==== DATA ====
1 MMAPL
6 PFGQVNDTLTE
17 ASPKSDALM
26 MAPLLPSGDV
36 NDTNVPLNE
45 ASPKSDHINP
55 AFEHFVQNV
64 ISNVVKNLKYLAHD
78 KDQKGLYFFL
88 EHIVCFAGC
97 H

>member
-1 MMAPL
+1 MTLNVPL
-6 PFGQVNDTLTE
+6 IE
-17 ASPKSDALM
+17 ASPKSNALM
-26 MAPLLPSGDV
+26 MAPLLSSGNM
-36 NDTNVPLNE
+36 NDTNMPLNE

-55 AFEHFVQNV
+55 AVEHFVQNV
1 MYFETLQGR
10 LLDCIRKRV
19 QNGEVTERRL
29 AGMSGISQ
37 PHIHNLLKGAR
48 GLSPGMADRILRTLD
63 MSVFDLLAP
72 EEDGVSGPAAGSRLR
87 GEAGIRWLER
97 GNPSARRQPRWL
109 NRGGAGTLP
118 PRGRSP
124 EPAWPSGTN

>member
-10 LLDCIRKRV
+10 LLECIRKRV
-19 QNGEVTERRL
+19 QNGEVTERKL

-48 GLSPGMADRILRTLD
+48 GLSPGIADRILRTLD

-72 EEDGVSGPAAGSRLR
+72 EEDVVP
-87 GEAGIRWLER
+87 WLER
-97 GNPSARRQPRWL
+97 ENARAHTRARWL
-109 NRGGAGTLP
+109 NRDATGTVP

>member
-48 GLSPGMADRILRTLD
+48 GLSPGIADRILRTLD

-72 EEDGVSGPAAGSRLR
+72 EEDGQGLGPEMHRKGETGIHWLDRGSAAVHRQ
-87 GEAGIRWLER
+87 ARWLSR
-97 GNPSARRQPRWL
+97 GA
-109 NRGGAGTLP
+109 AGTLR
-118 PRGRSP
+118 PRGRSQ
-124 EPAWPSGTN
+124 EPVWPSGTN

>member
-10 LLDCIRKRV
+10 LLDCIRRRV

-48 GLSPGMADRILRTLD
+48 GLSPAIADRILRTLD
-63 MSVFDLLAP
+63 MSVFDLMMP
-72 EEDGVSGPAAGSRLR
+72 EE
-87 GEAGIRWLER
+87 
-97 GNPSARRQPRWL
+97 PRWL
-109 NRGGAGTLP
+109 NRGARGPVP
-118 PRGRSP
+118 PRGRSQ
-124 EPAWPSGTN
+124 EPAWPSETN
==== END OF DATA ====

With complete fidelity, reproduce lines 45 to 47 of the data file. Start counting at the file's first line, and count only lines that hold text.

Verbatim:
-72 EEDGVSGPAAGSRLR
+72 EEDVVP
-87 GEAGIRWLER